European Commission President Jean-Claude Juncker has now put in place a bi-monthly reporting mechanism on the evolution of trade in soybeans from the United States to the E.U. This is the first follow-up to the E.U.-U.S. joint statement agreed in Washington, D.C., U.S., between Commission President Juncker and U.S. President Donald Trump.
“The European Union can import more soybeans from the U.S. and this is happening as we speak,” Juncker said. “This is a win-win situation for European and American citizens.”
Phil Hogan, European Commissioner for Agriculture, expressed positivity in furthering the trade relationship between the E.U. and the United States.
“The European Union and the United States have been longstanding partners and there is room to further strengthen our trade relationship,” Hogan said. “We expressed our willingness to import more soybeans from the United States and this is already happening. European and American farmers have much to gain by working together.”
In a joint statement on July 25, Juncker and Trump agreed that while future cooperation on trade will not include agriculture as such, the E.U. and United States would work to increase trade in soybeans. The current figures show that imports of U.S. soybeans to the E.U. have been increasing:
- Compared to July 2017, E.U. imports of soybeans from the United States are currently up by 283%, at 360,000 tonnes;
- In terms of the E.U.’s total imports of soybeans the U.S. share is now at 37%, compared to 9% in July 2017;
- Imports of soymeal, which are traditionally lower with regards to the United States, are also on the rise — 185,000 tonnes were imported in July 2018, an increase of 3,337% compared with July 2017;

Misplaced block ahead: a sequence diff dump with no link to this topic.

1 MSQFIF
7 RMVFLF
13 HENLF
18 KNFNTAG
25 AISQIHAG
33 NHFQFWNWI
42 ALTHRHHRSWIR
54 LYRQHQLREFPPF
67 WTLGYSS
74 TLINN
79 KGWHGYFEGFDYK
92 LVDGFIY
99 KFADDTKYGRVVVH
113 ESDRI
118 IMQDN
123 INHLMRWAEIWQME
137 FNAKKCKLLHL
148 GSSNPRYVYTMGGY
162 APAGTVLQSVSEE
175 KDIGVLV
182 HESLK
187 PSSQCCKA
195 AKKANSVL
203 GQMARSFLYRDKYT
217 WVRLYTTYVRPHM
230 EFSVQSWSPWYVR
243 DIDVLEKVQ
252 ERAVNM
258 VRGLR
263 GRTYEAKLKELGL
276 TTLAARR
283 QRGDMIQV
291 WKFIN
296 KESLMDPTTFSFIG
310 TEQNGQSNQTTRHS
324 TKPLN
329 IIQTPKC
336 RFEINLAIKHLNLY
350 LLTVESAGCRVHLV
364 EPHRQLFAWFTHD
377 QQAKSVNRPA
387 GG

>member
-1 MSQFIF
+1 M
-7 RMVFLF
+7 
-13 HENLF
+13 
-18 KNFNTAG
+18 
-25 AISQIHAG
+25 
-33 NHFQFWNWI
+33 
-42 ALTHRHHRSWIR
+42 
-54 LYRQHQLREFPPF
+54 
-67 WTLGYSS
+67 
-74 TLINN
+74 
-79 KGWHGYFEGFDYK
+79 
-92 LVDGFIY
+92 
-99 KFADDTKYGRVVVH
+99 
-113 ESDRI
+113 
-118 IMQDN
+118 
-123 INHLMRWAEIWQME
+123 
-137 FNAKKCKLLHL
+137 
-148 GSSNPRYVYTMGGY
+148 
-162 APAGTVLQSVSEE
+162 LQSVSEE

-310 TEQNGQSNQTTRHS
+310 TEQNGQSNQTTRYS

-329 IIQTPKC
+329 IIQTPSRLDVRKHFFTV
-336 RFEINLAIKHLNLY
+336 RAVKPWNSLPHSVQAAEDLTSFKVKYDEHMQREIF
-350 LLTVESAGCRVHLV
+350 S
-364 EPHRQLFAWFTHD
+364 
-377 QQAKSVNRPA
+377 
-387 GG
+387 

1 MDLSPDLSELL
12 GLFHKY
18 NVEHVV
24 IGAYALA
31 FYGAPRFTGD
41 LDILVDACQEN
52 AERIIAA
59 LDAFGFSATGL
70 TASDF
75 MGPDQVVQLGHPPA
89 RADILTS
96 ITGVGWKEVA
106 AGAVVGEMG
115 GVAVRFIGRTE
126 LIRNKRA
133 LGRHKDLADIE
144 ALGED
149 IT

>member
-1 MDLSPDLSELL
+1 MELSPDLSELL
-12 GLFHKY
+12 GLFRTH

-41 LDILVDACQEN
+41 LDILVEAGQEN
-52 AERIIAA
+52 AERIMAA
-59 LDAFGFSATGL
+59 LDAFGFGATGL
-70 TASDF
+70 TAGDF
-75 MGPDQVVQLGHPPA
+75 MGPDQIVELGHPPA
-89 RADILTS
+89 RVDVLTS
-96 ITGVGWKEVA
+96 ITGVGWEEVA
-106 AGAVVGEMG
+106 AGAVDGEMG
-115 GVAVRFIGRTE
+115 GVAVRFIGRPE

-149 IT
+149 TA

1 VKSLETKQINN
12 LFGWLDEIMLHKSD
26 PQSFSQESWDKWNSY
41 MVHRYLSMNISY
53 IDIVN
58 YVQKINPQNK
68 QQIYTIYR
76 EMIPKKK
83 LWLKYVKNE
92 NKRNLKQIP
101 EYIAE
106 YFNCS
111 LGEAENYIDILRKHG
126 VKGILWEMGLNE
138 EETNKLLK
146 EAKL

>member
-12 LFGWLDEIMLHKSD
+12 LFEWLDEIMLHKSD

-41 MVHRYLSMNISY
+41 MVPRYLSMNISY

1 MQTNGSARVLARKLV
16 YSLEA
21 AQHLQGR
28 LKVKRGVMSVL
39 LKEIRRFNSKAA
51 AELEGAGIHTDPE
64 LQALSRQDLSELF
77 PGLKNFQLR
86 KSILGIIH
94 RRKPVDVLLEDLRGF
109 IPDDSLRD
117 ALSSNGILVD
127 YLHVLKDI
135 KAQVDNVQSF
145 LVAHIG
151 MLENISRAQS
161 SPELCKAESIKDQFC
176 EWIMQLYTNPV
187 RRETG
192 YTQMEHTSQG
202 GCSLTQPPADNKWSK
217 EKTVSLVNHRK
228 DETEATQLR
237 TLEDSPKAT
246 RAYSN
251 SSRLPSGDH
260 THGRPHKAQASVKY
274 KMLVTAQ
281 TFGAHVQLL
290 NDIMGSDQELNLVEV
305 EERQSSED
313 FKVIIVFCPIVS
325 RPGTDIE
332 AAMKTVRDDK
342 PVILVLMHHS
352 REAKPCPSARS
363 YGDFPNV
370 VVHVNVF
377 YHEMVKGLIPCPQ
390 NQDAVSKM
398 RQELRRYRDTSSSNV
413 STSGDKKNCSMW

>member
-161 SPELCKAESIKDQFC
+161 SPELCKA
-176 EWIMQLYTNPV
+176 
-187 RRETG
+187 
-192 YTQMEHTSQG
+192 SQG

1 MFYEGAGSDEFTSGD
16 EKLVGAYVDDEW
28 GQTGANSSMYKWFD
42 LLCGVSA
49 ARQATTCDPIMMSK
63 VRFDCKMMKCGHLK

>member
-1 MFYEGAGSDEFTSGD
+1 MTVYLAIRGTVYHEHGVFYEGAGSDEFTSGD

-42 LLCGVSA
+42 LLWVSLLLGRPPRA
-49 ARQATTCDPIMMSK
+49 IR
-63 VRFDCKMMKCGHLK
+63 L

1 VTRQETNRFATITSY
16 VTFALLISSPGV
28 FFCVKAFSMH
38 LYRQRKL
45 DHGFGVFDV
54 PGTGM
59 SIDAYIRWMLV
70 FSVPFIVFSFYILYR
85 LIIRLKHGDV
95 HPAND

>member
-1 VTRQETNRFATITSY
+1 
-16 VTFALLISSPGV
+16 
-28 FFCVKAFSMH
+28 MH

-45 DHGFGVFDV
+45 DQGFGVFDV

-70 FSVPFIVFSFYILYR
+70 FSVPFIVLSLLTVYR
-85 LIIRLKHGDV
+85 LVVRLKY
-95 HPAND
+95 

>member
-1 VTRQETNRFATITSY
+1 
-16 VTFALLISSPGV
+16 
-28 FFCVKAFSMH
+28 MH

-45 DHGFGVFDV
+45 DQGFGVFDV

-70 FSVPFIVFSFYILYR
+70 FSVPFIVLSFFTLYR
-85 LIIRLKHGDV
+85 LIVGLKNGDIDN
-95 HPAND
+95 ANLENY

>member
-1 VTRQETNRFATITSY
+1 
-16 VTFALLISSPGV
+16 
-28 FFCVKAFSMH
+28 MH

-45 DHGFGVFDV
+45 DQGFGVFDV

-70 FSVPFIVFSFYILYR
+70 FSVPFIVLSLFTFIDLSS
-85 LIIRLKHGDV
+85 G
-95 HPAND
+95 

- The United States is now supplying 13% of E.U. soymeal imports compared to 0.3% in July 2017.
According to the European Commission, the E.U. needs soy in Europe as a source of protein to feed animals, including chicken, pigs and cattle, as well as for milk production. The E.U. currently imports about 30 million tonnes per year because it cannot produce sufficient quantities. U.S. prices for both soybeans and soymeal are currently the most competitive on the market and therefore a very attractive feed option for European importers and users.
Bi-monthly reporting on E.U. imports of soybeans will include information on the volume of imports from the United States, the share of U.S. soybeans in total imports, changes in the U.S. share, and price movements.
The data included in the report on soybeans, comes from the Crops Market Observatory, which the European Commission launched in July 2017 to share market data and short-term analysis to ensure more transparency.